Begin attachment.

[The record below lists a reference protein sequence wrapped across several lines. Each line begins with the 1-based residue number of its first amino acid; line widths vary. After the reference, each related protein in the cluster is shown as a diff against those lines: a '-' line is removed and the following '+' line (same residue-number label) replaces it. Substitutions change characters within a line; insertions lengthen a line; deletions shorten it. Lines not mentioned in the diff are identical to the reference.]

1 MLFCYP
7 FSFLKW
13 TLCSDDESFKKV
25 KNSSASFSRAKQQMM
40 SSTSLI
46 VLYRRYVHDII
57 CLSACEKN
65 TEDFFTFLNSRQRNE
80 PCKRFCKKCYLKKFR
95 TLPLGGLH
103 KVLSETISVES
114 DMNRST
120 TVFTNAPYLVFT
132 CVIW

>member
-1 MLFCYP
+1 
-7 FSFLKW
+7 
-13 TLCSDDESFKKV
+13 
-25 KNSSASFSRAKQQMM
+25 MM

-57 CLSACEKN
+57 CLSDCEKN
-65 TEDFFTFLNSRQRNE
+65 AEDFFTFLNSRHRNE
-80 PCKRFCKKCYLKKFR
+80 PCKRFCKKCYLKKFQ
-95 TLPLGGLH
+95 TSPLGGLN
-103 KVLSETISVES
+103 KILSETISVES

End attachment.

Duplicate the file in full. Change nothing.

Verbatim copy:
[The record below lists a reference protein sequence wrapped across several lines. Each line begins with the 1-based residue number of its first amino acid; line widths vary. After the reference, each related protein in the cluster is shown as a diff against those lines: a '-' line is removed and the following '+' line (same residue-number label) replaces it. Substitutions change characters within a line; insertions lengthen a line; deletions shorten it. Lines not mentioned in the diff are identical to the reference.]

1 MLFCYP
7 FSFLKW
13 TLCSDDESFKKV
25 KNSSASFSRAKQQMM
40 SSTSLI
46 VLYRRYVHDII
57 CLSACEKN
65 TEDFFTFLNSRQRNE
80 PCKRFCKKCYLKKFR
95 TLPLGGLH
103 KVLSETISVES
114 DMNRST
120 TVFTNAPYLVFT
132 CVIW

>member
-1 MLFCYP
+1 
-7 FSFLKW
+7 
-13 TLCSDDESFKKV
+13 
-25 KNSSASFSRAKQQMM
+25 MM

-57 CLSACEKN
+57 CLSDCEKN
-65 TEDFFTFLNSRQRNE
+65 AEDFFTFLNSRHRNE
-80 PCKRFCKKCYLKKFR
+80 PCKRFCKKCYLKKFQ
-95 TLPLGGLH
+95 TSPLGGLN
-103 KVLSETISVES
+103 KILSETISVES